IRBs: Study Suggests More COI Reporting, Management

Marcia Frellick

July 15, 2015

Although the percentages of institutional review board (IRB) members who report having industry relationships has not changed much since 2005 (37.2% then vs 32.1% in 2014), there is good news in the transparency and management of those relationships, according to a new study.

Eric Campbell, PhD, a sociologist at Massachusetts General Hospital in Boston, and colleagues replicated their 2005 study to understand changes in industry relationships and their consequences among IRB members in the 115 most research-intensive medical schools and teaching hospitals in the United States. They mailed surveys and got responses from 493 members in 2014 compared with 439 in 2005. Results were published online July 13 in JAMA Internal Medicine.

"The good news is that during the past decade, significant progress has been made in disclosing and managing COIs [conflicts of interest] among IRB members. Nevertheless, there is still work to be done, including educating members about what constitutes a COI, stopping IRB members with COIs from voting on protocols with which they have a conflict, and researching bias in the presentation of industry-sponsored protocols," the authors conclude.

They found the percentage of IRB members who felt pressure for their institution or department to approve a protocol they felt was not ready dropped from 18.6% (95% confidence interval [CI], 15.0% - 22.9%) in 2005 to 10.0% (95% CI, 7.6% - 13.0%; P < .001) in 2014.

The percentage of members who felt another member did not properly disclose a financial relationship also dropped from 10.8% (95% CI, 8.0% - 14.4%) to 6.7% (95% CI, 4.7% - 9.4%; P = .04).

There also was a large jump in the percentage who said they always disclose relationships: 54.9% said they did in 2005 (95% CI, 42.2% - 66.9%) compared with 80.0% in 2014 (95% CI, 65.3% - 89.4%; P = .01).

Academic–industry research relationships are defined as academics who give life science companies (ie, biotechnology, drug, and device companies) access to their knowledge, skills, services, or intellectual property in exchange for payment to the scientist or his or her institution.

More Have Formal Policy

The researchers also found that in 2014, more institutions had a formal policy on what constituted a conflict. The percentage of members who said that no policy existed decreased significantly, going from 13.8% in 2005 to 5.1% in 2014.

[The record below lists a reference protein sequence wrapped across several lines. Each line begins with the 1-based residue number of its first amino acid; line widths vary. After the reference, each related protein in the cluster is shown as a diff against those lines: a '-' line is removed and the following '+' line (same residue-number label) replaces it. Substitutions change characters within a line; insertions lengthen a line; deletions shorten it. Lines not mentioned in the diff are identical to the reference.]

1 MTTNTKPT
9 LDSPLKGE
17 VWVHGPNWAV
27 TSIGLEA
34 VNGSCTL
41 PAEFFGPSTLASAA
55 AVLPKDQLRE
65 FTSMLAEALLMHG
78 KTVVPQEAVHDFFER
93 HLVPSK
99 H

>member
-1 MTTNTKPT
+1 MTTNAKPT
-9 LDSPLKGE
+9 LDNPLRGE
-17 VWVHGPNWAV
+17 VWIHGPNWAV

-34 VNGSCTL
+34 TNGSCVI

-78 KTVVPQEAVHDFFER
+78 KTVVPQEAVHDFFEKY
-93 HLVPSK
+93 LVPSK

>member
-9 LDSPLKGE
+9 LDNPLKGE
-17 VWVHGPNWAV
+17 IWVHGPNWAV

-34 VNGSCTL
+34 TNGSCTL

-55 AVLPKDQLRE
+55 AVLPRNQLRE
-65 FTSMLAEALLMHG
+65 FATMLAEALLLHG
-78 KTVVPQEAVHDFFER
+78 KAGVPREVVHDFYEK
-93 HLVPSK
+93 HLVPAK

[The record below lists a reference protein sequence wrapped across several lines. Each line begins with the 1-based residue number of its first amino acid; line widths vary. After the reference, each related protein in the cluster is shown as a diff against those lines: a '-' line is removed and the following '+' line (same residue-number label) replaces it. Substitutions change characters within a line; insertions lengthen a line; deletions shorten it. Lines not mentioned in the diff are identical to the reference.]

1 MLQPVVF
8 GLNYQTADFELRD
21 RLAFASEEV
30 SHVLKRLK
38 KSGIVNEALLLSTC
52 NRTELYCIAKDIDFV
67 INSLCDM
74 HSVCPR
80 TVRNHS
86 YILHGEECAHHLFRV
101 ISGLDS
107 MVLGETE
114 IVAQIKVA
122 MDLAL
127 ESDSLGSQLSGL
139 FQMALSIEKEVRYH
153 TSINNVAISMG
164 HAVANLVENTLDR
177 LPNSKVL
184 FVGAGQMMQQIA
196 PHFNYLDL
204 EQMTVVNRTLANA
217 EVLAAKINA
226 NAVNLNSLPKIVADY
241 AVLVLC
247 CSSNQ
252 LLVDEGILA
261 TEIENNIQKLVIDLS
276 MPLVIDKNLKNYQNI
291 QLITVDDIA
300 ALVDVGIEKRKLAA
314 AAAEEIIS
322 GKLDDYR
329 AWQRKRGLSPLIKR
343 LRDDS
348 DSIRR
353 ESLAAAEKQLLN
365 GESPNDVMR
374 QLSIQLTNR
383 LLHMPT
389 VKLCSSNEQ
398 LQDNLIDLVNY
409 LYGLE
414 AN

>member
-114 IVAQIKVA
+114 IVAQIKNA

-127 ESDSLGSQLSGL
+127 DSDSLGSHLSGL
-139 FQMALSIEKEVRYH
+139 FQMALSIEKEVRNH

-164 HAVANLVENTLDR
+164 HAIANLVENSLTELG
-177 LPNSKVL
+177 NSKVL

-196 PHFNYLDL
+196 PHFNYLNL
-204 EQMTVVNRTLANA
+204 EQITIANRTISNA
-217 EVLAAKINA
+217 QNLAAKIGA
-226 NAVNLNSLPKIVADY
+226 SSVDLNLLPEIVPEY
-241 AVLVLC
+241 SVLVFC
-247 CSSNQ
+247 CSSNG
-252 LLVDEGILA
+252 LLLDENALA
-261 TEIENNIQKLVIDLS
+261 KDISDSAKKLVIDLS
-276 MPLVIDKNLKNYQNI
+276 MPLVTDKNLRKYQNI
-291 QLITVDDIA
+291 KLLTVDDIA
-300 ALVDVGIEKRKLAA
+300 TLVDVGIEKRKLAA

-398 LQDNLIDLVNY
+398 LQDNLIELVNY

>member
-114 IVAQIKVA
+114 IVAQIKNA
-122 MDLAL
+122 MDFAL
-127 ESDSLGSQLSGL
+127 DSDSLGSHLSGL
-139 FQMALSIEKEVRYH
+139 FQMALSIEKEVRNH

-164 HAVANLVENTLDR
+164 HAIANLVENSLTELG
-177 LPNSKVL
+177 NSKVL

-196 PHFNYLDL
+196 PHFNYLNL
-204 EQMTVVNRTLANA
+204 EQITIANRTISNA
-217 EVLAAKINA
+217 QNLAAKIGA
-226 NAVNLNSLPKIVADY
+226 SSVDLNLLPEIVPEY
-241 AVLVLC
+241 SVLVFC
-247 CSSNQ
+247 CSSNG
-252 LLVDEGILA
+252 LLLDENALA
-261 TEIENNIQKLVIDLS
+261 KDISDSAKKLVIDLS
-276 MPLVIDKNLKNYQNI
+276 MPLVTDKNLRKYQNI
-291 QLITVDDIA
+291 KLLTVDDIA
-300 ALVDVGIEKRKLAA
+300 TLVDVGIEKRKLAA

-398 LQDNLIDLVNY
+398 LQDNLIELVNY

However, the percentage of members who voted on a protocol with which they had a conflict of interest did not decrease significantly (35.2% in 2005 vs 24.9% in 2014; P = .24).

In a related commentary, Laura Weiss Roberts, MD, from Stanford University School of Medicine in California, points out several concerning findings from the study and says such findings may be underreported.

"One of 3 IRB members was still unaware of federal and institutional policies pertaining to one's industry relationships in 2014. The fact that any IRB member felt pressure to advance protocols that had not been sufficiently evaluated is yet another concern. These worrisome data, moreover, are likely to be underestimated because of the effect of social desirability in self-report surveys and the authors' sole focus on academic IRBs," she writes.

She says other emerging studies suggest more work is needed. She cited a study by Wolf and Zandecki (IRB. 2007;29:6-12) that found that 74% of US medical schools had formal policies addressing IRB members' COIs, but 21% of those had no formal definition for COI.

"In the future, it will be important to see if the array of safeguards, including informed consent, confidentiality protections, and data safety monitoring, as well as institutional review and management of COI disclosures, serve to adequately protect human research participants," she writes.

The study was funded by the National Institute of General Medical Sciences, National Institutes of Health. The other authors have disclosed no relevant financial relationships. Dr Roberts reports that she is the owner of and investigator for Terra Nova Learning Systems, LLC.

JAMA Intern Med. Published online July 13, 2015. Article abstract, Commentary extract


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